Hacking Hybrid: Working Better at Home and at the Office | #hacking | #cybersecurity | #infosec | #comptia | #pentest | #hacker

Excel as a hybrid worker by maximizing the best parts of each work environment.

Hybrid work has been dominating conversations for the last couple of years as a revolution in how we work. Although many employers have not embraced full-time remote work, most experts agree that a part remote, part on-site work arrangement will become a long-term reality for many workers. However, there is far more to a successful hybrid arrangement (for employers and employees) than simply setting basic rules around how often to come into the office. And while employers are making some progress in establishing hybrid work best practices, there is a lot more to be done to make it effective for everyone. But in the meantime, employees can do a lot to help themselves. Key to success is understanding how to maximize productivity and well-being in both spaces.

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Do you work best at the office? At home? Probably both

You can learn from your days at home and your days at the office. The truth is, for most people, there will be advantages to both arrangements. Certainly, if you live 50 miles or more from your office, the benefits might be severely outweighed by the inconvenience. But most of us can be more thoughtful about how we work throughout the day in each setting, and what is most challenging and most productive. Then, we can try to learn from those observations.

What do you do best and where?

One easy way to understand how and where you do your best work is to keep a journal. When you are at the office, make a note of what you were able to accomplish that you couldn’t do at home. For example, did you have an informal chat with your manager? Did you finally meet a new hire that you only had seen on Zoom? Was the office quieter than your home office and allow for more productivity? Does the office have resources (printer, better wi-fi, special equipment) that help you do your job better? You may want to start organizing your tasks so that you can do the things that leverage those resources at the office. For example, you could coordinate your time at the office with people who you wouldn’t normally get to build relationships with via Zoom calls. You could make a point of trying to get a coffee chat with someone more senior. Or you could just plan your most difficult tasks for when you can enjoy the quiet/better wi-fi/free printing services at the office.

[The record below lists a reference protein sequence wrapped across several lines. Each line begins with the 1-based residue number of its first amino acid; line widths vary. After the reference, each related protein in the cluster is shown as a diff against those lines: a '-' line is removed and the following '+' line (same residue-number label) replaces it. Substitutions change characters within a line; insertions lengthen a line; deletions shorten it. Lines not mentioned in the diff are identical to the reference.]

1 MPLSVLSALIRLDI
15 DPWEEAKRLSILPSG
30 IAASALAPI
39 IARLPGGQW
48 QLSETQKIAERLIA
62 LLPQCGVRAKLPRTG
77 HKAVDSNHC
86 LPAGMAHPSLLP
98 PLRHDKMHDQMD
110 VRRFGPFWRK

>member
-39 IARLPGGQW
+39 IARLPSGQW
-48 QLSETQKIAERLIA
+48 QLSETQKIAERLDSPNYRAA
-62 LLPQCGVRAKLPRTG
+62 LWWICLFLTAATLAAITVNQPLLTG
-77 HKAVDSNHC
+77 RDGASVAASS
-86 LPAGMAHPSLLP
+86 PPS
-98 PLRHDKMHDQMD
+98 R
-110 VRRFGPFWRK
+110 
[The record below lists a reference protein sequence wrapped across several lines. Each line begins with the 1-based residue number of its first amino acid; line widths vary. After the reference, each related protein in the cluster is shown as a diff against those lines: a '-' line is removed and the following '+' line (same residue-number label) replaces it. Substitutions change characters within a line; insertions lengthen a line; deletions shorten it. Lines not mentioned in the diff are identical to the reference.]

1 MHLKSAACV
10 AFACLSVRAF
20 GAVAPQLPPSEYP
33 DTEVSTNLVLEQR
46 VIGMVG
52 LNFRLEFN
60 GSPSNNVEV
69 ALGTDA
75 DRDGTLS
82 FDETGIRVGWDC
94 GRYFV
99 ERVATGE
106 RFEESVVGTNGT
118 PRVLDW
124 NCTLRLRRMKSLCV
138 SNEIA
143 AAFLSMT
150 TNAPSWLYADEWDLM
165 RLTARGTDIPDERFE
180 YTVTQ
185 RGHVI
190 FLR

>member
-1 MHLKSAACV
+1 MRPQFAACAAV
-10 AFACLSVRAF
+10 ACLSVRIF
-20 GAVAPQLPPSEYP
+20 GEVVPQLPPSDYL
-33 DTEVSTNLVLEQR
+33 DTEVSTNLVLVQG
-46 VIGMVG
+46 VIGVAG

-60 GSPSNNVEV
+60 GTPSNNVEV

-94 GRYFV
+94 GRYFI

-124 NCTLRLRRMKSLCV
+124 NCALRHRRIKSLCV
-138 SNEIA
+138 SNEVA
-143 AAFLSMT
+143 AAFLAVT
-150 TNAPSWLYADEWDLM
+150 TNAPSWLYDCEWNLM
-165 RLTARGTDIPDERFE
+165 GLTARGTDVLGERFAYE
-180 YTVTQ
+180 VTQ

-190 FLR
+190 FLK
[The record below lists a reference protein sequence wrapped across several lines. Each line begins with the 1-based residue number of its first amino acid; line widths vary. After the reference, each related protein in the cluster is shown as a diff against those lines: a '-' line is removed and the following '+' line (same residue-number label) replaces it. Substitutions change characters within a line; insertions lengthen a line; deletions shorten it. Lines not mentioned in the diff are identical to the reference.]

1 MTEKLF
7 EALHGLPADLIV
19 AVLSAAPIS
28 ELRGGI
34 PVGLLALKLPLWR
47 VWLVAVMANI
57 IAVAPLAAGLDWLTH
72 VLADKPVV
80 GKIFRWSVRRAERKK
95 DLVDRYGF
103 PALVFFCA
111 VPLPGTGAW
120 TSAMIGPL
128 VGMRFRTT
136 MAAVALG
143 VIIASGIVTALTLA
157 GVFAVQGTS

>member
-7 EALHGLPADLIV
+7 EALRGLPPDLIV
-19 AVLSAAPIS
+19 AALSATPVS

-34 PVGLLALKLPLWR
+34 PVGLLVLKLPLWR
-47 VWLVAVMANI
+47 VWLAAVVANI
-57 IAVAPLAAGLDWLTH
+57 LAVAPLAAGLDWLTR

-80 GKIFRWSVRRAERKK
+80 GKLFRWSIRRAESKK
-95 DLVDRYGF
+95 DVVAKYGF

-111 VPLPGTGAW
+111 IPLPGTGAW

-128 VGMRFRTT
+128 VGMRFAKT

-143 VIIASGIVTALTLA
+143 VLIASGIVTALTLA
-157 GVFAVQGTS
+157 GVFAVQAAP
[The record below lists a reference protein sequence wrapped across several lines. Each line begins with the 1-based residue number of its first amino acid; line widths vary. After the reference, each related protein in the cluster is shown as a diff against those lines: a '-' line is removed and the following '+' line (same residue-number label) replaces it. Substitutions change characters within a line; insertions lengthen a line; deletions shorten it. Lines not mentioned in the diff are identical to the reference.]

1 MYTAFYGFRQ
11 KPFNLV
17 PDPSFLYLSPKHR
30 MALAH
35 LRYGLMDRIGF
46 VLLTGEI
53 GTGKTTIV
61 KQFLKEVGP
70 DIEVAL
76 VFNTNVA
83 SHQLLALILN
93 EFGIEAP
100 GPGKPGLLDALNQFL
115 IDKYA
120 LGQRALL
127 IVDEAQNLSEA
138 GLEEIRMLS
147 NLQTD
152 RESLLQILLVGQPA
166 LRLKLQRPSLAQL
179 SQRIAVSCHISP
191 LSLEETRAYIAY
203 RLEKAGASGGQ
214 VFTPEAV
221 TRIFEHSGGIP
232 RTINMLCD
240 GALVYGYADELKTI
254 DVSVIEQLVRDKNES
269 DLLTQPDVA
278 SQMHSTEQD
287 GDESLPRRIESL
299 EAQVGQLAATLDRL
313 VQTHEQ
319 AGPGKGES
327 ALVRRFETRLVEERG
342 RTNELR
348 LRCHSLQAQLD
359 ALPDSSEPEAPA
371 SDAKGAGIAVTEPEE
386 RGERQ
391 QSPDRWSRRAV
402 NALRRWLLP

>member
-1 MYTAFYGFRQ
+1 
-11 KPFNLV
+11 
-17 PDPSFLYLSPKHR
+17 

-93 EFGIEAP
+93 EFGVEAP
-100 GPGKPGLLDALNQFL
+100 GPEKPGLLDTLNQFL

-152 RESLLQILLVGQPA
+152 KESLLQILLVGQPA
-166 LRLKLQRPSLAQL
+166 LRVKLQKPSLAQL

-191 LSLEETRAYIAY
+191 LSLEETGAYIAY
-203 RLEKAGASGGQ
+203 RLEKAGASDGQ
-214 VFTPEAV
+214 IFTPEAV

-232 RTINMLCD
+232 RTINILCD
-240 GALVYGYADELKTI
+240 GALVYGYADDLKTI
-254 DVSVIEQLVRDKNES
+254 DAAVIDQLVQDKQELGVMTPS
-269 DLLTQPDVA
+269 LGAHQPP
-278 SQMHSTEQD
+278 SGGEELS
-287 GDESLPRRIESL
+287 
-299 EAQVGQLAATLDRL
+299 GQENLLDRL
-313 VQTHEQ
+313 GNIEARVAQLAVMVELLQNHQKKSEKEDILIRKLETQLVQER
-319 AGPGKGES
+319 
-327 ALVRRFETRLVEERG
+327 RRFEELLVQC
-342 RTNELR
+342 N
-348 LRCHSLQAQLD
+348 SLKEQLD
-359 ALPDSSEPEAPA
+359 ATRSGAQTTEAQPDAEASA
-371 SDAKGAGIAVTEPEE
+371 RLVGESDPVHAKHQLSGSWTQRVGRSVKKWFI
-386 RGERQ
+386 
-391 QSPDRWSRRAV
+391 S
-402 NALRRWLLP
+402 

Try to bring some of the learnings to the opposite space

Just because you can’t enjoy all of the benefits of the office at home doesn’t mean you can’t try to better replicate some of them. Maybe you notice that the commute to the office seems to help you mentally transition to a work headspace (and then back to a home headspace). You can try to build into your work from home days a 20-minute walk around the block before you begin work to set up your mental “work zone.” Similarly, you might listen to a podcast (that isn’t work related) at the end of the day before you engage with roommates or your partner or children. The point is to replicate that same space and time between leaving the office and entering home life that gives your mind a mental rest to refresh and refocus. If you noticed the quiet of the office helped improve your focus, consider a more diligent effort to create quiet at home. Even if it means you only work at the kitchen table when the house is empty but move to a bedroom before everyone comes home. It might seem silly not to just power through the noise and distractions of home, but you’re doing yourself a disservice not to lean into what makes you most productive.

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Don’t underestimate the emotional benefits of each space

While it certainly will make you a better employee to understand how resources, networking opportunities, and productivity are impacted by your different work environments, be sure to also understand your emotional well-being. Do you feel more energized at work, surrounded by other people focused on the same goals? Do you find you’re less stressed at home, where you can take frequent breaks or make healthier lunches? You can’t necessarily replicate all the upsides emotionally (or avoid the pitfalls) when you are in the other space, but you can become more aware so that you can prepare yourself. Maybe you need to use more productivity and focusing tools when you’re at home to be more efficient. Or maybe instead of working from home, you would perform better spending part of the day at a coffee shop where the noise and bustle provides the sense of energy you crave. The point is to learn to work differently – and hopefully better – by truly taking the both of best worlds that hybrid work life can offer.


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